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The Charter: The story of Pennsylvania’s “birth certificate”

March 1, 2016

Filed under Collections, Exhibits, Pennsylvania State Archives, Pennsylvania Treasures

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The Pennsylvania Charter

The Pennsylvania Charter is four pages on parchment. The upper left corner of the first page bears the portrait, or cartouche, of King Charles II. Pennsylvania was created when King Charles II granted this Charter to William Penn in 1681.

This month, the Pennsylvania Charter will briefly leave its climate-controlled, high-security vault at the Pennsylvania State Archives for a limited stint at The State Museum. For one week, the public will have the chance to view Pennsylvania’s “birth certificate” and discover the story behind the granting of the Pennsylvania Colony to William Penn by King Charles II.

So, what’s the history behind the Charter? Why is this record so important that it’s kept in a specially-designed repository?

In this special edition of Pennsylvania Treasures, we’ll explore the story of the Charter and its journey to the care of the Pennsylvania State Archives.

Born October 24, 1644, William Penn grew up in England amidst a turbulent political, religious and social climate: the English Civil War, the Anglo-Dutch Wars, the Protestant Reformation and the Enlightenment.

As a young man, Penn questioned the rigid doctrines of the Church of England and embrace the teachings of the enlightenment philosophers. Intrigued by the teachings of Thomas Loe, Penn converted to Quakerism in late 1667 and quickly became an outspoken advocate.

He longed to colonize a haven in the New World for persecuted protestant sects, emphasizing toleration and pacifism.

In May of 1680, Penn petitioned King Charles II for land in the New World. The crown owed William’s late father, Admiral Sir William Penn, for using his own wealth to outfit and feed the British Navy. Penn approached the King with an offer: Penn would forgive the debt in exchange for land in America. King Charles agreed and granted Penn a Charter on March 4, 1681. Penn wished to call the land “New Wales,” or simply “Sylvania,” Latin for “woods.” King Charles II insisted that “Penn” precede the word “Sylvania”, in honor of William’s late father to create “Pennsylvania”, or “Penn’s Woods.”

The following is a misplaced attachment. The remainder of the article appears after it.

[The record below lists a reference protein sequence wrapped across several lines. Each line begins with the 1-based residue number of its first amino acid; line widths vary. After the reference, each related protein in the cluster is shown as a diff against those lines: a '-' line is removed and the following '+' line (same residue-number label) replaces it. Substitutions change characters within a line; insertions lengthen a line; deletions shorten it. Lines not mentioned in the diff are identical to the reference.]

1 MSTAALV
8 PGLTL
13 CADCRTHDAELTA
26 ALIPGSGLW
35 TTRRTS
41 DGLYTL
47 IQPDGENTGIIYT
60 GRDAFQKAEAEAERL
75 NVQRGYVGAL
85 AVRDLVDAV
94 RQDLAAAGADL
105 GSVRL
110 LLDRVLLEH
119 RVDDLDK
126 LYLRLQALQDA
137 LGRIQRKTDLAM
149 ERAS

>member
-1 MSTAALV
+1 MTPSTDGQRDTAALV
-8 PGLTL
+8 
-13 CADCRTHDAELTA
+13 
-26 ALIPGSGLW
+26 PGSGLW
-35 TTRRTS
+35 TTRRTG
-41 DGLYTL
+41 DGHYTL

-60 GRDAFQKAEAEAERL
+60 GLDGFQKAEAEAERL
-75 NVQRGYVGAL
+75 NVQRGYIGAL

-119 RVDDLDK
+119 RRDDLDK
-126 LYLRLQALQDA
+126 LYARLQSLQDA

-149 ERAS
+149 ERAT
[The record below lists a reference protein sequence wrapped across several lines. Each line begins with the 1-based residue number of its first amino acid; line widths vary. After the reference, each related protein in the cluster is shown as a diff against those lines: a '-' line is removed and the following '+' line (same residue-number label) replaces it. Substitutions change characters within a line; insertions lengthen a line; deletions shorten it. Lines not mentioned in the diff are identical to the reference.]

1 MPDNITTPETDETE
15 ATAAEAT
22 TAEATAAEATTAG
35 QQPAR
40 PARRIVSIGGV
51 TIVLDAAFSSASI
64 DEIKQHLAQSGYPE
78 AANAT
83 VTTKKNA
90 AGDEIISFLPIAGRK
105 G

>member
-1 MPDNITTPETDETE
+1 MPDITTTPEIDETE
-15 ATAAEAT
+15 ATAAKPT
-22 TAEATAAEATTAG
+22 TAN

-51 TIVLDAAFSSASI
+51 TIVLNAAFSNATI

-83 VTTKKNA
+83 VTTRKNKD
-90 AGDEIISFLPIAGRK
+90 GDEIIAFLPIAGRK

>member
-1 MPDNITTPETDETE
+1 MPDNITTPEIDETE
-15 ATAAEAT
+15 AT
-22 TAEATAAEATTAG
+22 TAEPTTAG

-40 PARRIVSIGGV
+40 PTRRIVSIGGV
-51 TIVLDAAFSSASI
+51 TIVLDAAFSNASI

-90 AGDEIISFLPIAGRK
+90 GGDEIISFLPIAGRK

Pennsylvania was not a royal colony directly administered by King Charles II. Instead, the Province of Pennsylvania was a proprietary/feudal agreement between the King and Penn. At age 36, William Penn was proprietor of the largest piece of privately owned land in the world at that time, more than 28 million acres.

In 1812, a lawyer for the Penn family donated the Charter, William Penn’s personal copy, to the commonwealth. The historic document remained with the Department of State until it was transferred to the State Archives in the early 1900s. The State Museum displayed the Charter until 1984. Concerned about the document’s fragility and security, the State Archives replaced the Charter with full-scale facsimiles. Currently, the Pennsylvania State Archives exhibits the Charter once a year to coincide with the “birthday” of the commonwealth.

Stop by The State Museum on Sunday, March 13, and join the Pennsylvania Historical and Museum Commission in celebrating the commonwealth’s 335th birthday on Charter Day. Pennsylvania was created when England’s King Charles II granted a charter to William Penn in 1681. Once each year the Pennsylvania State Archives exhibits the original document, for a limited time, at the State Museum.

For more history about William Penn, please visit Pennsbury Manor, Penn’s colonial estate in Bucks County and a stop along the Pennsylvania Trails of History.


About Pennsylvania Treasures:
In early 2012, The Pennsylvania Historical and Museum Commission launched the Collections Advancement Project (CAP), a program to inventory and catalog our vast and significant holdings of art and artifacts. These efforts are resulting in better stewardship of our collections which represent Pennsylvania arts, culture, history, sciences, business and agriculture. As a component of the project, CAP curators have researched rarely exhibited artifacts and works of art. We are sharing these Pennsylvania Treasures with the public through weekly updates.